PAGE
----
Elisabeth Easther talks to the director of Heletranz

I'm from Stockholm and when I was growing up, I loved being out in nature. It is probably what shaped my travel attitude. My dad is very outdoorsy and he lives by the rule of there being no such thing as bad weather, only bad clothes.

So we went outdoors in all types of weather and when we went on long drives — we always took our own food — we weren't allowed to eat in the car, even in snowstorms, and we always had to get out of the car to get some air, stretch our legs and eat our sandwiches. I was so jealous of my friends who were allowed McDonald's.

My first holiday without my parents — looking back I was quite young, just 16 — I went to Cyprus with 10 girls and most of us got burnt because it was that time when people just lay in the sunshine covered in oil.


When I was 17, I went to Italy for a year as an exchange student. I was sent to Sardinia where no one spoke English so I needed to learn the language rapidly. We were at the beach and I couldn't understand why everyone was freaking out. People were trying to make me understand something and I interpreted their sign language as being about jellyfish. But I thought, they can't be that dangerous, and the beaches are stunning so to sit on the sand and not have a swim was out of the question. It was only later I realised they were trying to tell me there was a shark in the water.

When I was an exchange student, my best friend was from America and when we were 18 we did a road trip from Niagara Falls in Canada all along the coast to Florida. Crossing over to Texas we drove up again through the night, listening to books on audiotapes, stopping at truck stops. If my children were doing that today at 18, or any age, I'd be, 'oh my God that's asking for trouble'.

In New Orleans, there was one road you could walk on while on the others you'd get shot, but we were sitting between the two streets because we didn't think it could be that bad. But the second night we heard gunshots. We were so naive, but possibly I wouldn't have experienced so much so young if I was more like I am now. And that trip was awesome.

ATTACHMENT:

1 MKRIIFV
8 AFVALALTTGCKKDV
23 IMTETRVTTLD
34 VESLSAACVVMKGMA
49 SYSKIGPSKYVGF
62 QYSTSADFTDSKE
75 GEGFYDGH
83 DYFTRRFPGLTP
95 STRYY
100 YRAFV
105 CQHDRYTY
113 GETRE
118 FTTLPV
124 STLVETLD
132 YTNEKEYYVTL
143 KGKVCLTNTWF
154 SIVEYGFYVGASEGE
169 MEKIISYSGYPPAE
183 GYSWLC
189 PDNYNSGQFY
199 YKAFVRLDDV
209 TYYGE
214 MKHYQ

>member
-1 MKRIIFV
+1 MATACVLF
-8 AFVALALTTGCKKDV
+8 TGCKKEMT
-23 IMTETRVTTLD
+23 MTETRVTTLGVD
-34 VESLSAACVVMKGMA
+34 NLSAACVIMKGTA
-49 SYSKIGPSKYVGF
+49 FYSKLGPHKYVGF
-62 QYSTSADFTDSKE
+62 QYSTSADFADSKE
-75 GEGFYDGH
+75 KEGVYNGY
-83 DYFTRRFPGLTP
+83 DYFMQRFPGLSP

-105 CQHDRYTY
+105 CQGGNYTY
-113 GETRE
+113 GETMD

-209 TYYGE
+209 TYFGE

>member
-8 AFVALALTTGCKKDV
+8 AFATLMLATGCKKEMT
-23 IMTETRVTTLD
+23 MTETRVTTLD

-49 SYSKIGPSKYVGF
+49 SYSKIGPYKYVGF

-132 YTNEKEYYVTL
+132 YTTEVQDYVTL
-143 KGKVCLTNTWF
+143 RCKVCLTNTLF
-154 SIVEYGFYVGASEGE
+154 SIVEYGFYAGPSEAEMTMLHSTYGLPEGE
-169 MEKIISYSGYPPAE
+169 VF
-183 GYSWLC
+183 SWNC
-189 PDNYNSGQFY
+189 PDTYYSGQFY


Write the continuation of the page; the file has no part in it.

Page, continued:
I ended up working for Swedish television on the coverage of the 1997 handover of Hong Kong and it was there I met my Kiwi husband, John, a captain with Cathay Pacific. Two years later, I moved to Hong Kong and we lived there for 12 years and had three daughters there. Our daughters have travelled a lot so I have lots of experience travelling with babies, but it has not always been successful.

The worst flight — I was coming back from Hong Kong with the two oldest, one was 6 weeks old the other must have been nearly 2, and she focused on running around and crawling under seats. Because I was breastfeeding, I could only sit there while she ran around the cabin flicking people's eyemasks off. It's easier now they're older.

When it was time to move to New Zealand, an opportunity to buy Heletranz came up, but I thought that would be John's thing and I'd work in private banking, the sector I'd always been in. But when we arrived, it was clear we needed more investment to expand the business, so John returned to Hong Kong, working for Cathay for another three years while trying to commute, and I ended up running something I knew little about, a helicopter company.

Our clients are a mix of international visitors and locals, and with lots of gifting and group bookings. Heli-fishing has been super-popular and we have products for all ranges, from scenic flights around the Sky Tower to proposals, to two-week itineraries for overseas visitors who require helicopters and private jets during their stay.

Travel, flying and holiday planning has always been my number one interest even when I was in banking, but when I grew up, I never envisaged myself tailoring other people's holidays in such a stunning "bucket list" country on the other side of the world.


Further information: See heletranz.co.nz